In his seminal 1986 essay “The Body and the Archive”, Allan Sekula argued that photography, bolstered by notions of veracity both for and by its scientific and legal usage, could be an apparatus of power used for social categorization, repression, and criminalization. He demonstrated how in the nineteenth century the photographic archive, an epistemological, systematizing institution, came to designate a “criminal body” constituted as much from police photography as from its juxtaposition with bourgeois portraiture. One delineates the Other.
Artists ever since, particularly photographers and those working with archival materials, have been wise to consider Sekula’s treatise. A 2003 photography exhibition at Artists Space in New York even took the essay’s name as its own. Photographs are powerful and it is worth questioning how we understand and consume representations, particularly in a world where the “archive” of the Internet puts more images at our fingertips than ever before.
This brings me to the work of Brooklyn-based artist Adam Helms, whose Belgian solo debut, Pathos Formula, is currently installed at Almine Rech Gallery in Brussels. In what could be termed an archival practice, Helms (re)creates, (re)presents, and structures a diverse body of images, including both his own photographs and widely sourced found imagery. His arrangements undermine the ostensive meanings of images, rendering them uncanny and triggering a search through the viewer’s mental database for recognition and classification. Among other things, his imagery features “outsiders”, marginalized social groups including criminals, rebels, pioneers, militarized and para-militarized individuals as well as open landscapes – the sublime, the frontier, the wilderness.
Adam Helms, Rainbow Blood , 2013, Transparencies mounted to plexiglass, wood, florescent lights and electrical materials ,
97 3/4 x 61 x 17 5/8 inches; Courtesy of the Artist and Almine Rech Gallery.
Helms clearly recognizes the power of both the photographic image and the filing cabinet, and he makes no short work of destabilizing the former’s representations and the latter’s epistemological credibility. His imagery lacks citation, leaving viewers to confront their own assumptions about its origins and subjects. Further complicating notions of photographic authenticity, the majority of Helms’ artworks are generally not, in fact, photographic prints or silkscreens at all, but rather the artist’s own virtuoso drawings in charcoal on felt, linen, or rice paper.
A key example in “The Body and the Archive” is Sekula’s description of photographic usage in the then nascent discipline of criminology. The 1880s saw two systems of description of the criminal body, espoused independently by French police official Alphonse Bertillon and English statistician and eugenicist Francis Galton. Bertillon amassed a body of standardized biometric images – effectively, mug shots – which he filed around the principles of the binomial curve, with “average” facial measurements as the mean. A criminal could look like anything; it was the strategy of the archive to name individuals as such. We see this sort of taxonomic practice in Helms’ serial imagery, as in his Zombie (Mnemosyne) drawings and in two poster works (one depicting, for example, a grid of thirty-four “Army Nurses”). In a mirrored approach, we find Helms’ Untitled (48 portraits) (2010, not featured in Pathos Formula), a dark response to Gerhard Richter’s 1972 Venice Biennale model. Helms drew forty-eight portraits of masked, hooded, and seemingly militarized individuals without revealing their diverse politics and ideological backgrounds. Labels have authority; photographs can describe a lot without revealing much at all.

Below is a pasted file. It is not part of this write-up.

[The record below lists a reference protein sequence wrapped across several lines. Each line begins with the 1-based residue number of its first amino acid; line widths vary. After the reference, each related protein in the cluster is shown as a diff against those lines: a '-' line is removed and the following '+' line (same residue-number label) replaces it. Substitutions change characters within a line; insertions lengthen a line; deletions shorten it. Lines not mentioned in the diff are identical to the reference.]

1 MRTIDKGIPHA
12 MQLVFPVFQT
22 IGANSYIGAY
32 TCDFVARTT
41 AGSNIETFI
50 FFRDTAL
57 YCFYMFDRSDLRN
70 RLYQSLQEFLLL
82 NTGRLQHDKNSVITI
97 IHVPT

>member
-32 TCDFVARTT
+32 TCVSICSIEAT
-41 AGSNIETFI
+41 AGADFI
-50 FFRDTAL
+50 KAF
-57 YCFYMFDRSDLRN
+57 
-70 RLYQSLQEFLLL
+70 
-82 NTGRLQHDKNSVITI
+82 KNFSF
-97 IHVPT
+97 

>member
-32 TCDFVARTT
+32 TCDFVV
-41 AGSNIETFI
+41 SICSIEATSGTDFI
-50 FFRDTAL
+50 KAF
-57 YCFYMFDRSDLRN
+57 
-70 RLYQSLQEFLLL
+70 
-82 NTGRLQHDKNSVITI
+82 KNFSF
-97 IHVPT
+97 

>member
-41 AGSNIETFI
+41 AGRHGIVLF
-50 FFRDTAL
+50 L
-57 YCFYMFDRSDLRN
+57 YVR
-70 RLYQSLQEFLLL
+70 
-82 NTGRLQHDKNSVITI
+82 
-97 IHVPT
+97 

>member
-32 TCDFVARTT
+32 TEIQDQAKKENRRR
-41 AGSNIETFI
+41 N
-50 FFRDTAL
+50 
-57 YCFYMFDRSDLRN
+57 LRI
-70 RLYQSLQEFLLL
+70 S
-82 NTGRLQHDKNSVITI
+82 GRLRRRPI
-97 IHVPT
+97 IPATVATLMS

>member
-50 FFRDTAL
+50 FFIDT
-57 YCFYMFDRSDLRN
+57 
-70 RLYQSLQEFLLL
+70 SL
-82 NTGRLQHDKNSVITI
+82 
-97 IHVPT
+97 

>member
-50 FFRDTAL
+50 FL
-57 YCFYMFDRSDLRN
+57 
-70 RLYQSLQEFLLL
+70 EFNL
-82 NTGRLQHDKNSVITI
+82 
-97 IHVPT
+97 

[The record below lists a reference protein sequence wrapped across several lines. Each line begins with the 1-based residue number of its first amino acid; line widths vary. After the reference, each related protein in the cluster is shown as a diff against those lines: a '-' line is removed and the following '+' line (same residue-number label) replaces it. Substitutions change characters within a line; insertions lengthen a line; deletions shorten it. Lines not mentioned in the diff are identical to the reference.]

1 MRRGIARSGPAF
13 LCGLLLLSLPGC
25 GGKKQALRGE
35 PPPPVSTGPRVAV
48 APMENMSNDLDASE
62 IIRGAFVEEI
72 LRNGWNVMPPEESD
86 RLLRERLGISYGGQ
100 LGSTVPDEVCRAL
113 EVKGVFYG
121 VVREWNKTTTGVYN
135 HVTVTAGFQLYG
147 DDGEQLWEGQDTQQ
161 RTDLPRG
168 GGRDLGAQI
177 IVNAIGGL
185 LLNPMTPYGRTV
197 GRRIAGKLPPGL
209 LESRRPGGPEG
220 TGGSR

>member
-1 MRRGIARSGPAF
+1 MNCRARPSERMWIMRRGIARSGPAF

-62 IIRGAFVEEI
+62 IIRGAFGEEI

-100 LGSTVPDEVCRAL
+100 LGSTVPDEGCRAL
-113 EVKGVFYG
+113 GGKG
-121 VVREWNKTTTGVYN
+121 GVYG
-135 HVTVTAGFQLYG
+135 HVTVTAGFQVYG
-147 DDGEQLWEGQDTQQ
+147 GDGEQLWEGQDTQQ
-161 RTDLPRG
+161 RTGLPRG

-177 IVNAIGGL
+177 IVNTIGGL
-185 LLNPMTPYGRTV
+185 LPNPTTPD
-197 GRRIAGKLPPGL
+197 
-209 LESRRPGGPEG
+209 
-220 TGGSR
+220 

Adam Helms, Untitled (Meme/Uncanny # 1), 2013, Charcoal on rice paper mounted to panel, 91,4 x 61 cm
36 x 24 inches; Courtesy of the artist and Almine Rech Gallery, Brussels.
The latter example was Francis Galton’s less successful (in terms of achieving long-lived credibility) but weirdly fascinating composite approach, in which he layered images of criminals onto one another to create a statistically average likeness from which irrefutable criminal characteristics could be determined. Though obviously lacking the exercise’s pseudo-statistical methodology, there are nevertheless echoes of this approach in Helms’ work, particularly in his Meme/Uncanny works. This series of drawings collapses seemingly unrelated subjects like archaeological artifacts, skulls, fighter jets, heraldry, architecture, and minerals to create discrete compound forms that defy recognition. These composites do create a “type” – a sort of symmetrical, triangular or diamond-shaped form – but their ultimate morphology doesn’t really tell us anything about its subjects, much as Galton’s composites didn’t reveal anything about criminal physiognomy.
Walter Benjamin wrote that “there is no document of civilization which is not at the same time a document of barbarism.” Helms’ oeuvre is one such document, but it is also a document of such documents. In retrieving, ordering, and re-ordering photographs Helms creates new, if cryptic, systems of classification that implicate the viewer as much as the archivist. For who, after all, is trying to make sense of the artist’s selections? In a reflexive turn, Pathos Formula reveals the archival machinery in which we all participate. Helms doesn’t release bodies from the archive, but maybe he’s mixed up the files a bit.
(Image on top: Adam Helms, Pathos Formula, installation view at Almine Rech Gallery, Brussels, September 6 – October 29, 2013; five Zombie (Mnemosyne), all 2013, Charcoal on felt mounted to panel, each 152,4 x 106,7 cm
60 x 42 inches; Courtesy of the artist and Almine Rech Gallery, Brussels.)